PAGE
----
From Victorian era to the age of romantic 3D movies, here are 10 weird Valentine’s Day facts that you’ve never heard of.

#Fact 1: When the Duke Celebrated Valentine’s Day for the First Time

The first evidence of celebrating Valentine’s day dates back to 1415, when the Duke of Orleans (Duke Charles) wrote a poem for his wife, when he was held captive in the Tower of London, during the Battle of Agincourt.

#Fact 2: When the Couples wore their “Lover’s Heart on their Sleeves”.

In the Middle Ages, all youngsters were expected to write their names in chits and place them in a crystal bowl. The couples had to draw names from the bowl to find their partner. Once the names were drawn, the couples were expected to pin the names of their partners on their sleeves. This is how the idiom to “Wear one’s heart on sleeve” came into existence, as it was considered a brave move to declare one’s love in the open.

Amorous couple on romantic date or celebrating together at restaurant

The alternate story states that February 13 to 15 is observed as the ‘Fertility Ceremony’. The couples who drew one another’s name from the bowl were declared as sex partners for rest of the year.

#Fact 3: The Romans observed Lupercalia, a precursor to Valentine’s Day Earlier

The ancient Romans celebrated Lupercalia, wherein the boys would run through the crowded streets of Rome, swinging goatskin strings. It was believed that if the strings touched a girl, they would produce healthy children when they grew up. These goatskins were called ‘Februa’. This is where the month of February derives its name from.

#Fact 4: The pair of Swans and the Ribbons that you see on Cards actually have a deeper meaning them.

According to medieval folklore, the ribbons that adorn modern-day cards were adopted from the English cultures. In Eastern countries, when the knights would go to battlefield or any tournaments, their wives and girlfriends would gift them ribbons as a gesture of good luck.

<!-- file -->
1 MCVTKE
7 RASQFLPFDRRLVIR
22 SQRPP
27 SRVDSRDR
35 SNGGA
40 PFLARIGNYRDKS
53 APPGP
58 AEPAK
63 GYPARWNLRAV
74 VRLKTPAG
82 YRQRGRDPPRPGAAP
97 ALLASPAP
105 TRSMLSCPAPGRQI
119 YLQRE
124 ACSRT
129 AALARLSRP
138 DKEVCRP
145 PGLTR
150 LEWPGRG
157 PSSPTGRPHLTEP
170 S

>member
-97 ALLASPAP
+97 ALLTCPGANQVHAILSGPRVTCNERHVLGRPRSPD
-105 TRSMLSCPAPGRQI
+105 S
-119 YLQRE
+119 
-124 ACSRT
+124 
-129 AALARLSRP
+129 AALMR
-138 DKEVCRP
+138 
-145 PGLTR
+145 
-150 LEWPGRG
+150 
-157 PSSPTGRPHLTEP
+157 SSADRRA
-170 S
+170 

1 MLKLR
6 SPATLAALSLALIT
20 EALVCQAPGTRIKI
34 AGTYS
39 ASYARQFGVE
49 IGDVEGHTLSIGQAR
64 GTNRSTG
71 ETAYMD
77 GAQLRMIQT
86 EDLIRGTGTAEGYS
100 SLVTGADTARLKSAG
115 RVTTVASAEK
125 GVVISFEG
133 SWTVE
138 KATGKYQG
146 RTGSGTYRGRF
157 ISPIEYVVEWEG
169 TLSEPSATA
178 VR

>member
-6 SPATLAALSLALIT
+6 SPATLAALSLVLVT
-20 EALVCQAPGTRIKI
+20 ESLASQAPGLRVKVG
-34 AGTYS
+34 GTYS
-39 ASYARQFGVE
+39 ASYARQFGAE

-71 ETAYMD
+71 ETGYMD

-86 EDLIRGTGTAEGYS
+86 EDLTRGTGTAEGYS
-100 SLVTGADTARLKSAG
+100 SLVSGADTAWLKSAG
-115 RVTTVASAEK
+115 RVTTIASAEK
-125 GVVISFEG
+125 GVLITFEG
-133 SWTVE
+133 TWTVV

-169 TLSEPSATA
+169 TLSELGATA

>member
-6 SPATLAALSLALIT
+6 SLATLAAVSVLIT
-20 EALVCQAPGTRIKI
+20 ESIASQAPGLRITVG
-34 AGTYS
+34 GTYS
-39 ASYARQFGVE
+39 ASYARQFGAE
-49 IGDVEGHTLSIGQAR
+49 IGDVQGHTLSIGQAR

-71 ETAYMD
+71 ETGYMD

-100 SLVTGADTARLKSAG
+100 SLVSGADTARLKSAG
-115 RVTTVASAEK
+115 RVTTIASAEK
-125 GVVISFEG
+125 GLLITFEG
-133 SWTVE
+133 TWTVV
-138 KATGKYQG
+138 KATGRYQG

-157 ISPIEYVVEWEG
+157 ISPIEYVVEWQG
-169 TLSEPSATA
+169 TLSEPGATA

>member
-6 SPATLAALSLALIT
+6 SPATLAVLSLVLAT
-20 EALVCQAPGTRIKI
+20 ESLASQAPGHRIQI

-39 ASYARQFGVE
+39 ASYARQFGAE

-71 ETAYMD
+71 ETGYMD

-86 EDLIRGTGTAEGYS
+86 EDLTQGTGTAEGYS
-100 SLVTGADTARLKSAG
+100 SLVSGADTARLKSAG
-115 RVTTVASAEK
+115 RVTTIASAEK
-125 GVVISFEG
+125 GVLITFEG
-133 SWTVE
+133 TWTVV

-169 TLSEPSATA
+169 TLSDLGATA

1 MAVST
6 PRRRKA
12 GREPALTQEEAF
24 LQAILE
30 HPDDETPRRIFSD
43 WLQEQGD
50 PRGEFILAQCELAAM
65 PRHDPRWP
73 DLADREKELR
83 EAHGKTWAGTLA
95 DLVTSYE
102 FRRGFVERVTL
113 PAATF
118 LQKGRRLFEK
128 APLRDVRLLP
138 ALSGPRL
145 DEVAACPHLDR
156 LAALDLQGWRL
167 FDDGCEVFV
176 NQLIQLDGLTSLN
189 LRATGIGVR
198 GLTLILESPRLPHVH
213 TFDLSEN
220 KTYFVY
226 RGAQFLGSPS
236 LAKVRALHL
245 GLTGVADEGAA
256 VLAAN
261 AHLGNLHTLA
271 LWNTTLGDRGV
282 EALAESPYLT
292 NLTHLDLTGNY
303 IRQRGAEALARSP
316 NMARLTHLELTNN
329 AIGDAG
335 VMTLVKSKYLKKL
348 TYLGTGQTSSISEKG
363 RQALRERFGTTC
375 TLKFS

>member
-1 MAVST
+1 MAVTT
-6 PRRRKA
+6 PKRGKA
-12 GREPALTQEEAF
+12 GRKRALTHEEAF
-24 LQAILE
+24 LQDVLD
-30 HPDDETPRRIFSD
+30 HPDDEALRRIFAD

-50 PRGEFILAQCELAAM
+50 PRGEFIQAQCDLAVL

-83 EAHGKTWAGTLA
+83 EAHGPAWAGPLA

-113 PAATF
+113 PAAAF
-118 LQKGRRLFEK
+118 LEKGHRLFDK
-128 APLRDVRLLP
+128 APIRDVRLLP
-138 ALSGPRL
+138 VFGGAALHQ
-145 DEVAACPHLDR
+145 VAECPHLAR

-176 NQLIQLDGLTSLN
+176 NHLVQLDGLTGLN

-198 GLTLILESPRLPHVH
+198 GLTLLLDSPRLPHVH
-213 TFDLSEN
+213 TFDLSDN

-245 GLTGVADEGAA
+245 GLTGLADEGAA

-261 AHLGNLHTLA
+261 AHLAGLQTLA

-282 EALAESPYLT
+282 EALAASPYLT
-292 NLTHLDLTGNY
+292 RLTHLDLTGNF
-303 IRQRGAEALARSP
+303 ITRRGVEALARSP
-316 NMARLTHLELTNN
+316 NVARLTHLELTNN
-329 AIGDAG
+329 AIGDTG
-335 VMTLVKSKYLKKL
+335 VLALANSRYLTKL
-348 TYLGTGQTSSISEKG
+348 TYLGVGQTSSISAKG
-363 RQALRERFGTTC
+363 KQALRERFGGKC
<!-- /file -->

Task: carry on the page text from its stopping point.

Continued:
It’s believed that Venus (the goddess of love) was fond of birds, particularly swans and doves. The ancient people believed that birds always choose their mates in the month of February. That’s why Valentine’s gifts and mementos often include ‘love birds’ as their main highlight.

#Fact 5: After Christmas, Valentine’s Day is the Occasion when Maximum Cards are Exchanged.

Card statistics reveal that around 1 billion cards are exchanged on Valentine’s Day every year. During the Valentine’s day, the card sales shoot as high as 50%. It’s shocking but true that Valentine’s day cards were exchanged since the Victorian times. Then, the cards were sent anonymously because it was considered bad luck to sign one’s name on cards.

#Fact 6: A bunch of ‘Single, Frustrated Sexists’ observe it as a ‘Lonely Day’.

A couple of years back, a group of hardcore feminists started observing this day as ‘Quirky Alone Day’ to raise their voices against the tyranny of normal couples. Alternately, the bachelors and spinsters started observing it as SAD (Single Awareness Day) to celebrate their glorious days of singlehood.

#Fact 7: Teachers get Maximum Gifts on Valentine’s Day.

Surprisingly, out of all the professions, teachers and professors get maximum number of Valentine’s Day gifts. Within families, about 3% gifts go to the pets.

#Fact 8: It’s not just Cards and Gifts but Drugs and Pregnancy Tests too that are sold in February.

Durex (a condom company) reports that Condom sales are 20% to 30% higher during the Valentine’s Day. On an interesting note, at-home pregnancy tests sale shoot high in the last week of February.

The nerds would be thrilled to know that Penicillin (a drug introduced for treating syphilis and other venereal diseases) was introduced on February 14.

#Fact 9: The Japanese Observe Valentine’s Day in Instalments.

In Japan, it’s customary for the women to distribute chocolates and gifts to men whereas the men reciprocate it on ‘White Day’ that is celebrated on March 14th.

#Fact 10: Iran, India and Pakistan are countries where a Certain group of People Protest against Valentine’s Day.

In 2011, Iran banned Valentine’s Day because it was considered as a threat to Islamic culture. Additionally, Pakistan and Indian societies feature cultural groups that see it as an attack of Western culture in their countries.

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